They may benefit dialysis patients whose dietary intake is not sufficient to meet nutrient needs.
Malnutrition is common in stage 5 CKD patients, especially those who are just beginning dialysis. A recent study by Kaysen and colleagues (J Ren Nutr. 2008;18:323-331) examined the trends and outcomes associated with serum albumin concentration among 840,348 incident dialysis patients in the United States from 1995-2004.
The findings indicate that hypoalbuminemia is strongly associated with poor prognosis and is becoming more prevalent despite efforts by renal health professionals. New strategies to prevent and treat malnutrition are key to improving outcomes in the dialysis population. Although many factors are known to impact albumin levels, medical nutrition therapy remains the cornerstone of treatment.
When dietary intake is not sufficient to meet nutrient needs, oral nutritional supplements (ONS) may provide benefit. Because adherence to supplement recommendations is often inconsistent, administering ONS to patients during dialysis sessions is an approach receiving new attention.
Results of recently published studies demonstrate that the intradialytic use of enteral supplements in maintenance hemodialysis (MHD) patients may be associated with improvements in nutrition-related parameters (i.e., serum albumin, body weight), particularly in those without intercurrent illness or other non-nutritional factors, such as liver disease, recent surgery, or malignancy.
Demonstrating the potential of intradialytic ONS to improve protein homeostasis is a study by Pupim et al (J Am Soc Nephrol. 2006;17:3149-3157). The authors compared the nutritional effects of ONS, intradialytic parenteral nutrition (IDPN), and no intervention during dialysis on eight malnourished MHD patients.
Subjects received either IDPN (59 g protein, 26 g fat, 197 g carbohydrate) or equivalent ONS or no oral intake during three separate dialysis treatments. Based on whole-body (WB) and skeletal-muscle (SM) protein balance measurements, the authors concluded that intradialytic ONS “is similarly effective as IDPN in preventing HD-associated net WB and SM protein catabolism and has the additional benefit of persistent anabolic effects in the SM after the HD procedure is complete.”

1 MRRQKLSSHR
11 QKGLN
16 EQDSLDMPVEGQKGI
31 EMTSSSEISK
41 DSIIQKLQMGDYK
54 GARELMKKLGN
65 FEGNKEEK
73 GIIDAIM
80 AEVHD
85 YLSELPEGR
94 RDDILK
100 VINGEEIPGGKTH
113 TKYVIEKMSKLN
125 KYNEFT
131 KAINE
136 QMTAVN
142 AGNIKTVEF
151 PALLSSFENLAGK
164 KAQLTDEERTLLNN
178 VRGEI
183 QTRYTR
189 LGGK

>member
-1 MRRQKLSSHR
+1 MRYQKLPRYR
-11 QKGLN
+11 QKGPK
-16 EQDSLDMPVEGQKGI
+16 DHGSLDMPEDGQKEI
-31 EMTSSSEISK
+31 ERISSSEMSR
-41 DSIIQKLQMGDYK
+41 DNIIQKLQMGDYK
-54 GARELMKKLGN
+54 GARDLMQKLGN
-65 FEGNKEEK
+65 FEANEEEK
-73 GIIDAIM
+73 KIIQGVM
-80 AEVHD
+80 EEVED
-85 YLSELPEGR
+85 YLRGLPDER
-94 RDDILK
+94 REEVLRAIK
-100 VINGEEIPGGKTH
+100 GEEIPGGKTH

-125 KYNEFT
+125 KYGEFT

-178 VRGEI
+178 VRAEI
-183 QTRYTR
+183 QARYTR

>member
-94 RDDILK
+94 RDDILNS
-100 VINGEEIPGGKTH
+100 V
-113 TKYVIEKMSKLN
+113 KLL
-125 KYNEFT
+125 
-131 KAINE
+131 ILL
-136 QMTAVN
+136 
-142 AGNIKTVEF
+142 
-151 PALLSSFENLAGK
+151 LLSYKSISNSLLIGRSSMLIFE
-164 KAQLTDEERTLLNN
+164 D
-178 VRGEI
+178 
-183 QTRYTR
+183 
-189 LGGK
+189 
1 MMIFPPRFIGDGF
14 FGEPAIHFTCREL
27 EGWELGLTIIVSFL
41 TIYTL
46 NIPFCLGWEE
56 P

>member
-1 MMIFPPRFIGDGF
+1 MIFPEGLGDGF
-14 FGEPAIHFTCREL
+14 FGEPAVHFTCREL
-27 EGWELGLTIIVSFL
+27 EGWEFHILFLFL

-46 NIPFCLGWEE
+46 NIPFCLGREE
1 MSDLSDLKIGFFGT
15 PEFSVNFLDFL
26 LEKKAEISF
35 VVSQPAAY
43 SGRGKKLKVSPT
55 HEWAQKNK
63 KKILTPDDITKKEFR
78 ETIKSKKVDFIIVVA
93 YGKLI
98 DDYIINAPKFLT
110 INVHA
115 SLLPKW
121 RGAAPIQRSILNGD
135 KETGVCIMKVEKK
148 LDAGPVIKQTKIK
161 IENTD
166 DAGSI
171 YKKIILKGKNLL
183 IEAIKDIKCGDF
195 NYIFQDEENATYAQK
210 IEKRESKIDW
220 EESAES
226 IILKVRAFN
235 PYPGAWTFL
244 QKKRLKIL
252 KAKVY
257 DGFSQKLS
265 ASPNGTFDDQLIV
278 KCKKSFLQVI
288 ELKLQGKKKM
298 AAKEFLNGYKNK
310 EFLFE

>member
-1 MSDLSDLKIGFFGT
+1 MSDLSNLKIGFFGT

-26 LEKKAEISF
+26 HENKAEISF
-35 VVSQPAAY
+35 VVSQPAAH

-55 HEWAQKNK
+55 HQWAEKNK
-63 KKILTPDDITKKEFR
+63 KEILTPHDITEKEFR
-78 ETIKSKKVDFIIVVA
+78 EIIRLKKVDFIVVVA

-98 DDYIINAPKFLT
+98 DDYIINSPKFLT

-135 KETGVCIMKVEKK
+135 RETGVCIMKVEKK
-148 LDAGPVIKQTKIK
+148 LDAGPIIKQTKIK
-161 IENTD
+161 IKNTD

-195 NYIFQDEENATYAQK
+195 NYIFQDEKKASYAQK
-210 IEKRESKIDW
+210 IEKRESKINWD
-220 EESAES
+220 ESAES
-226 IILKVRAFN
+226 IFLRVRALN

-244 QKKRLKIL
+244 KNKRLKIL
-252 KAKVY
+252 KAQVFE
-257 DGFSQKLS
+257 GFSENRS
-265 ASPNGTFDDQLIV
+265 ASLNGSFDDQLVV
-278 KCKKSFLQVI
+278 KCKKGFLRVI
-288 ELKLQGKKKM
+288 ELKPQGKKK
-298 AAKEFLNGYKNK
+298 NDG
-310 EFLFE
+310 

To assess the effect of ONS on serum albumin and other nutrition-related markers, Kalantar-Zadeh et al (J Ren Nutr. 2005;15:318-331) provided hypoalbuminemic MHD patients (serum albumin less than 3.8 g/dL) with a four-week trial of supplements (830 kcal, 31.5 g protein) given thrice weekly during dialysis. Supplements consisted of a renal-specific formula along with a product containing anti-inflammatory and antioxidant components.
In the ONS group, which included 21 patients, mean serum albumin increased significantly (3.44 to 3.68 g/dL) compared with a group of 20 controls (3.46 to 3.47 g/dL). Mean hematocrit and total iron-binding capacity also showed statistically significant improvement with ONS. Most patients tolerated supplementation without adverse effect, although three reported diarrhea and one had higher blood sugar levels.